Celebrating Life – or Death?

February 8, 2023

On January 27th, 2023, a Palestinian terrorist murdered seven Israelis, including a 14-year-old boy, at a synagogue in Jerusalem. Incredibly, the terrorist chose to carry out his cruel and heinous murder of innocent Jews on International Holocaust Remembrance Day – a stark reminder that evil is alive and well in our generation.

When news of the murders became public, Palestinians throughout Judea, Samaria and Gaza shamelessly celebrated. Thousands of Palestinians in the Balata “refugee camp” (Balata is not actually a refugee camp; it was founded 73 years ago and currently has over 30,000 residents) celebrated in the streets, screaming “God is great,” setting off fireworks, firing guns, honking car horns and giving out sweets to children.

The sickening cruelty and murderous culture of Palestinian society are deeply jarring. But a close study of Israel’s Biblical enemies shows that they are far from the first society to celebrate murder.

The prophets who authored the books of the Bible often draw parallels that we are meant to notice and reflect upon. One of these easy-to-miss parallels is found in Deborah’s song of thanks to God after the people of Israel’s miraculous victory over the evil general Sisera and his army.

“Deliverance ceased, Ceased in Israel, Till you arose, O Deborah, Arose a mother in Israel!” (Judges 5:7).

In this verse, Deborah is described as a “mother” of the people of Israel – an unusual description given that Deborah was a judge, prophetess and leader of Israel! Why is Deborah described as a “mother” of the nation?

I believe that the prophet intends to contrast Deborah with another mother mentioned in chapter 5 of Judges – the mother of the evil general Sisera!

“Through the window peered Sisera’s mother; behind the lattice she whined: “Why is his chariot so long in coming? Why so late the clatter of his wheels?” The wisest of her ladies give answer; she, too, replies to herself: “They must be dividing the spoil they have found: A damsel or two for each man, spoil of dyed cloth for Sisera, spoil of embroidered cloth, a couple of embroidered cloths round every neck as spoil” (Judges 5:28-30).

The contrast between Deborah and Sisera’s mother is stark. Deborah is the loving mother of the people of Israel, a woman who dedicated her life to caring for and encouraging her people. She welcomed all of her “children” to sit under her palm tree, where she judged them with mercy and love.

By contrast, Sisera’s mother, waiting for her son to return home from war, comforts herself by imagining her son and his soldiers raping Jewish women, “a damsel or two for each man.” She smiles as she convinces herself that he is late in returning home because he is plundering Jewish towns and enjoying his spoils.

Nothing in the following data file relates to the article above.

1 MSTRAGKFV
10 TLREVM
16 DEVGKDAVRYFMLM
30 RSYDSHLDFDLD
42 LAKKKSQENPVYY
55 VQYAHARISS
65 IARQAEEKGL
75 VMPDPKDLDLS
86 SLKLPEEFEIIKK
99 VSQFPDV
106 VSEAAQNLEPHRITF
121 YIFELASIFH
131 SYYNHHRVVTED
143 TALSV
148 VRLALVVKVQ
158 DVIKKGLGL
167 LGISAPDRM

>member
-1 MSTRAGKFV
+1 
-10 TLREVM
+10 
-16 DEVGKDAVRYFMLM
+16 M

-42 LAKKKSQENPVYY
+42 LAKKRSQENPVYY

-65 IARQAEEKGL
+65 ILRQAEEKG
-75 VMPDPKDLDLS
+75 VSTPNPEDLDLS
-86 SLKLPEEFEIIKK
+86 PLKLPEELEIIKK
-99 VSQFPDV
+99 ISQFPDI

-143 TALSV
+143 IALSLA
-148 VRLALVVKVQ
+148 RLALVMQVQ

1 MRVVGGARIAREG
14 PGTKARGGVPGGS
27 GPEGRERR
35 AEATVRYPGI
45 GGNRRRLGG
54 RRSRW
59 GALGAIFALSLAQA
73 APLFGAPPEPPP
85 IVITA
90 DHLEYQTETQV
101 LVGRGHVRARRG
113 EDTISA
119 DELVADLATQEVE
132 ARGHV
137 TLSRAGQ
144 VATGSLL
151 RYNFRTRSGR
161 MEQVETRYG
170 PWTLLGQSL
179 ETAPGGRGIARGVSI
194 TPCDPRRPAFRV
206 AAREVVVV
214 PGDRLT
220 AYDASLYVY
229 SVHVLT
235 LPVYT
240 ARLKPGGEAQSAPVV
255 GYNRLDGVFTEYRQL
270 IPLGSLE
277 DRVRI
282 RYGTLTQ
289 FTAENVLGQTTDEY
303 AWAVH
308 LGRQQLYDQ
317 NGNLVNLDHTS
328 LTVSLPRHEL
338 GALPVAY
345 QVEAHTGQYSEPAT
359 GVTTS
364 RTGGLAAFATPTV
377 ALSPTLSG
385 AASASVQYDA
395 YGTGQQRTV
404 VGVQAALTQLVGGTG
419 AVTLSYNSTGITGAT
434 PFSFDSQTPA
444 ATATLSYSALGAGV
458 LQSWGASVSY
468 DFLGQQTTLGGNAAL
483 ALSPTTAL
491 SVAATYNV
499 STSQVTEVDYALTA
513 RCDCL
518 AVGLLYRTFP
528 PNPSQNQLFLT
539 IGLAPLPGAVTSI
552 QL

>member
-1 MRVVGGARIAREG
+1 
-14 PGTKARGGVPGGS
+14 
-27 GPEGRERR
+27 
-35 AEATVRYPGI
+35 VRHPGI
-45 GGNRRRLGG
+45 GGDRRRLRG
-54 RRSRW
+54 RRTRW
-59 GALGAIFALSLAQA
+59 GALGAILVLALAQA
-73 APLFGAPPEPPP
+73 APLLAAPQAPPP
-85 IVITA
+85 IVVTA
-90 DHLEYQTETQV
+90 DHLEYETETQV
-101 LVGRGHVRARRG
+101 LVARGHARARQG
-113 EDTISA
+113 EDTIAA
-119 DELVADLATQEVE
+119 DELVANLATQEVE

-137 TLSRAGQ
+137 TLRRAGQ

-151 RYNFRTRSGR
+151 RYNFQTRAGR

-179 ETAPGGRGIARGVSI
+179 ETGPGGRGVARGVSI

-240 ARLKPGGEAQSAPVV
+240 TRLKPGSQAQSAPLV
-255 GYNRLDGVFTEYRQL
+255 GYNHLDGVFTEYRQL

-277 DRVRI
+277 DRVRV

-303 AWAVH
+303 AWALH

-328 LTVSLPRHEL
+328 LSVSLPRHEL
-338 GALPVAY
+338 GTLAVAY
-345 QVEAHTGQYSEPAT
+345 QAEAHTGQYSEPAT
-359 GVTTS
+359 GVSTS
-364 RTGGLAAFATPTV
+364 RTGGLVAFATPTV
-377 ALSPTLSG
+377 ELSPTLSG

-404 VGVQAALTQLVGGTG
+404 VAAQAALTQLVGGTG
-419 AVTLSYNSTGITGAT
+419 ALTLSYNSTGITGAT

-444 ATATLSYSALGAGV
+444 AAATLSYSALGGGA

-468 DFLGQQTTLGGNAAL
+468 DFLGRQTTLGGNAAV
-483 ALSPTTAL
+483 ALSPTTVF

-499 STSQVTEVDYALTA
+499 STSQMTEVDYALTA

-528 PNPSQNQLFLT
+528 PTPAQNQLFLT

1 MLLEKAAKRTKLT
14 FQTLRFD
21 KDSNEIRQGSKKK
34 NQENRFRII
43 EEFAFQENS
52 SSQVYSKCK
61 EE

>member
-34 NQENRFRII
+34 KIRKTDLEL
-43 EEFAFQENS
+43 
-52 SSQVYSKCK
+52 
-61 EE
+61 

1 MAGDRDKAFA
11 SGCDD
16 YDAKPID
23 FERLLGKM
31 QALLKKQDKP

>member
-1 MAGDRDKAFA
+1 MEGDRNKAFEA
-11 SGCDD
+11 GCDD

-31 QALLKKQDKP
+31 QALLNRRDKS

As the mother of Israel proclaims life’s inherent sanctity and celebrates her people’s salvation from servitude and suffering, the mother of our enemy dreams of bloodshed! How little has changed since the time of Judges!

Magda Faul, a Christian children’s book writer in South Africa, writes about Rachelle Fraenkel, the Israeli mother of one of three teenage boys murdered by Palestinian terrorists in 2014:

“An emotional and spiritual turning point came one morning while I watched a video interview with Rachelle Fraenkel, the bereaved mother of late Naftali Fraenkel. It was clear that Mrs. Fraenkel was emotionally very vulnerable, but nevertheless courageous. At one stage, the interviewer asked her how she felt about the fact that the mother of the alleged kidnapper and murderer of her son encouraged feasting and partying to celebrate the murders and that this mother regarded her son, the killer, as a hero. Rachelle Fraenkel’s reply came with no bitterness or hate. As far as I remember, she simply said she couldn’t relate to it, to a people obsessed with death. And that Judaism is all about life” (Magda Faul, Glimpses of My Personal Torah Awakening, in Rivka Adler, Ten From the Nations: Torah Awakening Among Non-Jews, 73).

Sometimes the battle between good and evil is not complicated. May the people who celebrate life overcome the hatred and evil of the people obsessed with death. And may God comfort His people, the people who “choose life” (Deuteronomy 30:19).

Rabbi Elie Mischel

Rabbi Elie Mischel is the Director of Education at Israel365. Before making Aliyah in 2021, he served as the Rabbi of Congregation Suburban Torah in Livingston, NJ. He also worked for several years as a corporate attorney at Day Pitney, LLP. Rabbi Mischel received rabbinic ordination from Yeshiva University’s Rabbi Isaac Elchanan Theological Seminary. Rabbi Mischel also holds a J.D. from the Cardozo School of Law and an M.A. in Modern Jewish History from the Bernard Revel Graduate School of Jewish Studies. He is also the editor of HaMizrachi Magazine.

Rabbi Elie Mischel

Rabbi Elie Mischel is the Director of Education at Israel365. Before making Aliyah in 2021, he served as the Rabbi of Congregation Suburban Torah in Livingston, NJ. He also worked for several years as a corporate attorney at Day Pitney, LLP. Rabbi Mischel received rabbinic ordination from Yeshiva University’s Rabbi Isaac Elchanan Theological Seminary. Rabbi Mischel also holds a J.D. from the Cardozo School of Law and an M.A. in Modern Jewish History from the Bernard Revel Graduate School of Jewish Studies. He is also the editor of HaMizrachi Magazine.

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